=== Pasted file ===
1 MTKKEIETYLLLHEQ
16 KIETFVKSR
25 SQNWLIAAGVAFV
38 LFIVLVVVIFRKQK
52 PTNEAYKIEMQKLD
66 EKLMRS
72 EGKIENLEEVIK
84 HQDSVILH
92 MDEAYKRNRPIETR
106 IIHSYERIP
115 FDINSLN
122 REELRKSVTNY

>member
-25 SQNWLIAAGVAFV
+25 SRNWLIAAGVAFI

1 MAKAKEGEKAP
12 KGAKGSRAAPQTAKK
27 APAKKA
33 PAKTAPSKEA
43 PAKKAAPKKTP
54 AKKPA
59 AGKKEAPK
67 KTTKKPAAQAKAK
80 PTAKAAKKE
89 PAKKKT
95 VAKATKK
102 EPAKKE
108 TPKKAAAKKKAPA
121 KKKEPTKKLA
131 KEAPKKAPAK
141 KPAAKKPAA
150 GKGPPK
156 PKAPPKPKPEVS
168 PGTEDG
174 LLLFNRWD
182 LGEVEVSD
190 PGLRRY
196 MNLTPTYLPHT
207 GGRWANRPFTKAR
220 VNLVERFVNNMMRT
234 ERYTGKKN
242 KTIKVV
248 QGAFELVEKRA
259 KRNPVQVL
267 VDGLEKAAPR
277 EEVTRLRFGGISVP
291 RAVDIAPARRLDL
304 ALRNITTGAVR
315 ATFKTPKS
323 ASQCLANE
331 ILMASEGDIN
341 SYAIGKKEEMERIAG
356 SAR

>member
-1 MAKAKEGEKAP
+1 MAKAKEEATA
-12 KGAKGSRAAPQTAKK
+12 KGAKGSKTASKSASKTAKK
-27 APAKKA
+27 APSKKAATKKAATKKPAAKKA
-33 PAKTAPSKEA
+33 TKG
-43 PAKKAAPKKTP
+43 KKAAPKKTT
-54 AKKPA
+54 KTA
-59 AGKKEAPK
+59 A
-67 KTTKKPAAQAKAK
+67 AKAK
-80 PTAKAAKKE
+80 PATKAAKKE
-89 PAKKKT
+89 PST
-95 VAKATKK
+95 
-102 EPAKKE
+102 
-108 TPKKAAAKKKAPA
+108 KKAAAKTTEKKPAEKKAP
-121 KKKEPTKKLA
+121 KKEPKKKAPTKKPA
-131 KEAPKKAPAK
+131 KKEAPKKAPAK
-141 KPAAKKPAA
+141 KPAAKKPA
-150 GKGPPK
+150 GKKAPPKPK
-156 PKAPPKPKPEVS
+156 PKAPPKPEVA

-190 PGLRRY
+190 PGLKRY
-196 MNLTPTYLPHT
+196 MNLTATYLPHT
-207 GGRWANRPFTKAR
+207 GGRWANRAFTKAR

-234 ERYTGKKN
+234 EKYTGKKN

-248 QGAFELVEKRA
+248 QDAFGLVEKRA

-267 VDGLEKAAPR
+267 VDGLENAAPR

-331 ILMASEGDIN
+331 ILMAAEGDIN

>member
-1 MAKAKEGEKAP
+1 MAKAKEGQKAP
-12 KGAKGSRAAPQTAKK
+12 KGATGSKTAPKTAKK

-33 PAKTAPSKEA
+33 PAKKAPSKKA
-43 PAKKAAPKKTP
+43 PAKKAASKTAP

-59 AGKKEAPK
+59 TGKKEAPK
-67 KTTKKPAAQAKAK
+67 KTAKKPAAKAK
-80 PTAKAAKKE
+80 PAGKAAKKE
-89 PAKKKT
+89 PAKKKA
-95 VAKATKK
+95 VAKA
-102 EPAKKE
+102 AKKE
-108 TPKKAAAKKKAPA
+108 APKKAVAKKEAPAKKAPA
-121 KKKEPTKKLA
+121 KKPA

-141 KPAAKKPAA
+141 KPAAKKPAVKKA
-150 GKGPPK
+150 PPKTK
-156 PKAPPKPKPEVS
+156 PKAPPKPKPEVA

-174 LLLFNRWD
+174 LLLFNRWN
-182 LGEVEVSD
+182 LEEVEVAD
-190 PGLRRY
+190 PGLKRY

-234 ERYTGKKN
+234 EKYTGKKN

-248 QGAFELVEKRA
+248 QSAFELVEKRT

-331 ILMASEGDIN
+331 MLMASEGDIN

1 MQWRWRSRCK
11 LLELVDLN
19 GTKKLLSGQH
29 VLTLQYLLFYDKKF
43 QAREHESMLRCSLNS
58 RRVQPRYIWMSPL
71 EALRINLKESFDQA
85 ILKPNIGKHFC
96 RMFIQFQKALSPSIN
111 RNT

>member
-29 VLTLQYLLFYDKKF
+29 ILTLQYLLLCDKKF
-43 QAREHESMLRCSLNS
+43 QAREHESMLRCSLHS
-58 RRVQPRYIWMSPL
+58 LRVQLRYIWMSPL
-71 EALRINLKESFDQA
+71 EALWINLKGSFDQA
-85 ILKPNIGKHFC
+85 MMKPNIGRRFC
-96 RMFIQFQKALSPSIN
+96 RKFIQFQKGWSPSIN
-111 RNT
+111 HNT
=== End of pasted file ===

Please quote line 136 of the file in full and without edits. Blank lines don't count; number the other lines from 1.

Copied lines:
-174 LLLFNRWD